And let me also be blunt: you may not like all the “team members” who are serving you. After all, these are people entering your private space during an awful season of your private life. If for some reason, one of the “team” rubs you the wrong way, call hospice and let them know. It’s very likely other staff can be assigned.

More bluntness! Many of the first visits will be awkward. Your loved one is dying. All these strangers who seek to help and support you are, indeed, strangers at first. You can’t remember their names. Your knee-jerk reaction is you don’t need a social worker or a home health aide. How can you not think that way? But I hope you risk a “Yes” to their offers of help.

The social worker knows resources, like funeral planning and which forms to complete for veteran’s benefits. They can help you search for in-home hired help. They can gently explain to your frazzled just-off-the-plane family member how serious this illness really is. That “strange” social worker can become one of the best persons you’ll ever meet.

Since you’re spiritual but not religious, who wants a chaplain? Except you fret about your younger daughter wanting you to “be saved” and “accept Jesus” and you’d like to talk to someone who won’t judge you or your daughter. Or, once you realize the chaplain isn’t there to make you believe things you don’t care about, you ask her—and your heart is so heavy with this request—if she’d help plan the simple graveside service that will come sooner than you ever wanted.

The HHA, who now goes by their first name rather than the weird initials, is the person your beloved looks forward to the most. Hey, it feels great to be clean!

Every hospice has similar resources. Every hospice also has different resources. That admitting nurse that first explained hospice likely left material providing an overview of the options. You rightly ignored most of them. One hospice I worked for had a nutritionist to give input on what to eat and drink. My current hospice has a volunteer with a portable dulcimer who’ll play lovely music . . . just for you! As you get to know your hospice team, ask again (or for the first time) about the potential resources that are available.

Do some have bad experiences with hospice staff? Yes. My family told one agency we weren’t interested in them because the admitting nurse seemed a poor listener. But we also had excellent, compassionate care from other hospices. When my father needed hospice at his memory care facility, the volunteer that regularly visited always called Mom to tell her how things had gone with Dad. She was grateful for a “stranger” caring for him . . . and her.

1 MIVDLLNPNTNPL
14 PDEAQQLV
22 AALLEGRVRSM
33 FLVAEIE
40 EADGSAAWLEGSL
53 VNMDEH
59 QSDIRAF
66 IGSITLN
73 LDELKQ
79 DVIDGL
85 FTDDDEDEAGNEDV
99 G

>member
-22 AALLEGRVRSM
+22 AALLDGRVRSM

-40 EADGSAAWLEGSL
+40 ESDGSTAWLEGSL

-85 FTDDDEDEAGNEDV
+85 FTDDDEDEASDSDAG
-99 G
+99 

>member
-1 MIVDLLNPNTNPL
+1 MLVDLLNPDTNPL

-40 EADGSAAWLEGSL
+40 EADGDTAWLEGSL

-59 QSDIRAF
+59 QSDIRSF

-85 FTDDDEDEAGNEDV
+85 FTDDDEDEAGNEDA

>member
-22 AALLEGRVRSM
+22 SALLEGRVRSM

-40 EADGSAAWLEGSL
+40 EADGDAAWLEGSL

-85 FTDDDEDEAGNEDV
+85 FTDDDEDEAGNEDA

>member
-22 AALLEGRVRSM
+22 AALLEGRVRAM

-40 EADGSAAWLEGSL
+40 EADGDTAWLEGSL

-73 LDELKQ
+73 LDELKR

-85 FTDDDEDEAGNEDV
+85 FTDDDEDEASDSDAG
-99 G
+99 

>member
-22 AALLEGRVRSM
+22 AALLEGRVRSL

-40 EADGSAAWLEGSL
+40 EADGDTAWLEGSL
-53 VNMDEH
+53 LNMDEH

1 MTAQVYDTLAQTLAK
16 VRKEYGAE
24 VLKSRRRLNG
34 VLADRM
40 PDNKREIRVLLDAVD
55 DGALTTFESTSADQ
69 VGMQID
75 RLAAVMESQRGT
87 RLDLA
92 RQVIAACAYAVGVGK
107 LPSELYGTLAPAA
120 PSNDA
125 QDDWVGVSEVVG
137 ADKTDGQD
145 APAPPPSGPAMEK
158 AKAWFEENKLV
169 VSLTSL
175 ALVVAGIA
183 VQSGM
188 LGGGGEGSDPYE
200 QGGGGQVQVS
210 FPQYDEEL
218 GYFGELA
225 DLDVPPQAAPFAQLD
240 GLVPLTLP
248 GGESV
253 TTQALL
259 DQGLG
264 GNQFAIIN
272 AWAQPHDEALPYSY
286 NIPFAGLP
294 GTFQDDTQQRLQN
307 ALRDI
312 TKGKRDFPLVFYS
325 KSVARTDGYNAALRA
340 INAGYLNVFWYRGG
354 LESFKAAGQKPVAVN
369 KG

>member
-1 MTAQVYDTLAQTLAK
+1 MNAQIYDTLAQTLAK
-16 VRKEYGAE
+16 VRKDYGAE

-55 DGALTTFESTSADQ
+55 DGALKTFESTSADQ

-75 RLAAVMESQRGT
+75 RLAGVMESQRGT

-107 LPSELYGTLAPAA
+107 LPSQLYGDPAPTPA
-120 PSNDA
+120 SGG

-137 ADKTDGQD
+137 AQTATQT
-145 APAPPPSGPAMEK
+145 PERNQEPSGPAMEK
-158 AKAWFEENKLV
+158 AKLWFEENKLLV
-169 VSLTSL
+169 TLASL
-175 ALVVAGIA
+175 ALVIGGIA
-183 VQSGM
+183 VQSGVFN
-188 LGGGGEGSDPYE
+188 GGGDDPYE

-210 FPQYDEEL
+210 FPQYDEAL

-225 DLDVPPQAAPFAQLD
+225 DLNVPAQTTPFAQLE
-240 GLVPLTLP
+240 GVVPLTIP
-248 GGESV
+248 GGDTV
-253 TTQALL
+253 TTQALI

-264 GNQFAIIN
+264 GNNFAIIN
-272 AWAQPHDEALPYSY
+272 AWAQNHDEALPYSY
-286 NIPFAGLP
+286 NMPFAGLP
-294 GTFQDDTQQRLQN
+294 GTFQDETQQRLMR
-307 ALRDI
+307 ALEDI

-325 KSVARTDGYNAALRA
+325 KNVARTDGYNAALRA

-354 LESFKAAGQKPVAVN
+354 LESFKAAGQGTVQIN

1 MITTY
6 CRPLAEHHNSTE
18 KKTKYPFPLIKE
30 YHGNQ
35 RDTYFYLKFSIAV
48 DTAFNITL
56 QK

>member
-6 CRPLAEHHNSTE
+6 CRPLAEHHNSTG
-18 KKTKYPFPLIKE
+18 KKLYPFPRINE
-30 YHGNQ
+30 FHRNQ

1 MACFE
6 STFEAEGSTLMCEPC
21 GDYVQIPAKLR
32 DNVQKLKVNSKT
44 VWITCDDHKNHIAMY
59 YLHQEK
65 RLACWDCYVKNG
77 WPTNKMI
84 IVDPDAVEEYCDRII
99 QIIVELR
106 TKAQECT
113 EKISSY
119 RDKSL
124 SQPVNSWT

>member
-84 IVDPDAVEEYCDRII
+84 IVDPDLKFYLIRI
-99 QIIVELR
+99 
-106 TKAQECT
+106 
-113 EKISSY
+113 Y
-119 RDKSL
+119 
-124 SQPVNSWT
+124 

The vast majority of patients and families soon realize that one of the best decisions they ever made was to open their front door to a kind nurse or a knowledgeable social worker or an HHA who made sure the water was the perfect temperature before the sponge bath began.

Please, welcome the strangers . . .


*Different hospices may have different “titles” for the hospice staff.

(Hospice vigorously protects a patient’s privacy. I’ll take care with how I share my experiences. Any names used are fictitious. Events are combined and/or summarized.)

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  1. I always wondered what the social worker did. I have appreciated the services of several hospices and as the strangers arrived, I saw them as rescuers. I’ve never had more than 2 minutes with the social worker. In the most recent experience, the social worker called a week after the death. She explained she was swamped. I listened to her and indeed she sounded swamped and some of her families sounded difficult. Figuring out what needed to be done during and after the death was something I thought was the only hole that hospice care had. Thank you for telling me. Now I know.

    • Thanks . . . I just try to toss out a little (mostly) helpful information!

      Every hospice will have different job descriptions and difference reactions . . . but Social Workers play an essential role, whether in helping sort through endless forms and resources or simply (which is never simple) holding a hand.